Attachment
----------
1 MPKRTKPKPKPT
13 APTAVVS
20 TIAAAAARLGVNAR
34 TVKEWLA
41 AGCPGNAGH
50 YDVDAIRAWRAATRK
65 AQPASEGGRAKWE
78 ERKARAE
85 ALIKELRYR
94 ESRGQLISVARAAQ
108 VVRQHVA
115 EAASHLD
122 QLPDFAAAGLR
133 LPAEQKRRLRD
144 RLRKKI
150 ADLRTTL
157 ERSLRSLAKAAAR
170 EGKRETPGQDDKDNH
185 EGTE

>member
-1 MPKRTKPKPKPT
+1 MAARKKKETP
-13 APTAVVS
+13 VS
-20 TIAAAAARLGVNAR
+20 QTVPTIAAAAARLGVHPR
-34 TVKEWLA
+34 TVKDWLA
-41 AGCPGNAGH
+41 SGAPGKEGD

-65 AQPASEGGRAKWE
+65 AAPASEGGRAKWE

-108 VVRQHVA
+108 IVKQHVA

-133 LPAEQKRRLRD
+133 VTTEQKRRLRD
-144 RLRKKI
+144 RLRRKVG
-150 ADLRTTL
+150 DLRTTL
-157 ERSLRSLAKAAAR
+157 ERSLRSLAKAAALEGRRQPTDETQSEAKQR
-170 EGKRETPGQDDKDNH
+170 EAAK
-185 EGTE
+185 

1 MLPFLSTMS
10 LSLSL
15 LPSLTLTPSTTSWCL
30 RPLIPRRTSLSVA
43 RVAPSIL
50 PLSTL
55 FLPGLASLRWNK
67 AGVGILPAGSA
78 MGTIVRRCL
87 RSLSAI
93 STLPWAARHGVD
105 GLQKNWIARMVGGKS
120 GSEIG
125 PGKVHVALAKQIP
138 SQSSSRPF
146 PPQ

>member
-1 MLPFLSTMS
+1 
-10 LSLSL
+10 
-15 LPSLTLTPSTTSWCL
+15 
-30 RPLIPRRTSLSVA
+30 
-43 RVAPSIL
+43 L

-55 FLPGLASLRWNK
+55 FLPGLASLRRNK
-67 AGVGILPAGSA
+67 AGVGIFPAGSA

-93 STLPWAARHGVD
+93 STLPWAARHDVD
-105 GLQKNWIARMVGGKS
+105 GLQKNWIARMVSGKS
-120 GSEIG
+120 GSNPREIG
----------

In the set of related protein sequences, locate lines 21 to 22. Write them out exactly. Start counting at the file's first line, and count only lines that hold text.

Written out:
-1 MPKRTKPKPKPT
+1 MAARKKKETP